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Dimitry K., Esq.
Dimitry K., Esq., Attorney
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I have a question about parliamentary procedure. My organization

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I have a question about parliamentary procedure. My organization has a bylaw that allows the vice president to become the president. During revisions this section was challenged, but it was not voted out. However, another amendment was voted in that says the president is to be elected into office. This occured in the same revision period. Robert Rules of Order says that when there is a conflict in bylaws the amendment must be dropped. (Page 594 10-27.) Since both provisions were at the same revision time and the language allowing the vice president to move up without an election is still present, which amendment gets dropped?
Thank you for your question. Please permit me to assist you with your concerns.

If I may ask, which was the latest amendment to be voted on, or did the votes for both take place as one vote?
Customer: replied 3 years ago.

From the minutes,the order of amendments appear to be the vote adding that the president would be voted on every two years in the even year. The language of the vice president becoming the president was in since 2008 and contested in the 2011 amendment cycle and allowed to stand. No one realized the conflict until this revision cycle. The votes did not take place as one amendment, but as two separate amendments on the same day. We did not elect a president as the amendment would have prescribed we do last year in the even year although the vote was in the bylaws by the even year. Hope I am making some sense. Does practice come into play here?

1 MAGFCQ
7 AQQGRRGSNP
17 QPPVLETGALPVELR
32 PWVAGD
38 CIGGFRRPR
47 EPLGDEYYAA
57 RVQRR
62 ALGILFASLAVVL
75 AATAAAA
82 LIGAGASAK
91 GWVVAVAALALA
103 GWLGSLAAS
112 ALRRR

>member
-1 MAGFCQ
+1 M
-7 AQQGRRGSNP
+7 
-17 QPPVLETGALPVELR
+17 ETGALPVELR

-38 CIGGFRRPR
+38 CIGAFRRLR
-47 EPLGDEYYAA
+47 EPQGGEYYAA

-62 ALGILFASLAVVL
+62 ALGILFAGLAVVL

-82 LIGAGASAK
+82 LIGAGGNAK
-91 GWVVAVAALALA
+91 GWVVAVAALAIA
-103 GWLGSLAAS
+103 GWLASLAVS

Thank you for your follow-up, Dreena.


The reason I ask is typically the LAST amendment to be voted in is the controlling language. If an amendment is placed that ends up contradicting the existing language, the new language supersedes the past language and the new amendment is considered proper law. It would then be up to your internal parliamentarian to figure out which amendment came last and subsequently uphold that language as binding. In this case, as there appears to be legitimate issue, it may be wise to have the parliamentarian go formally on record to evaluate the votes and possibly request a special amendment to clean up the language and avoid the confusion.


Hope that helps.

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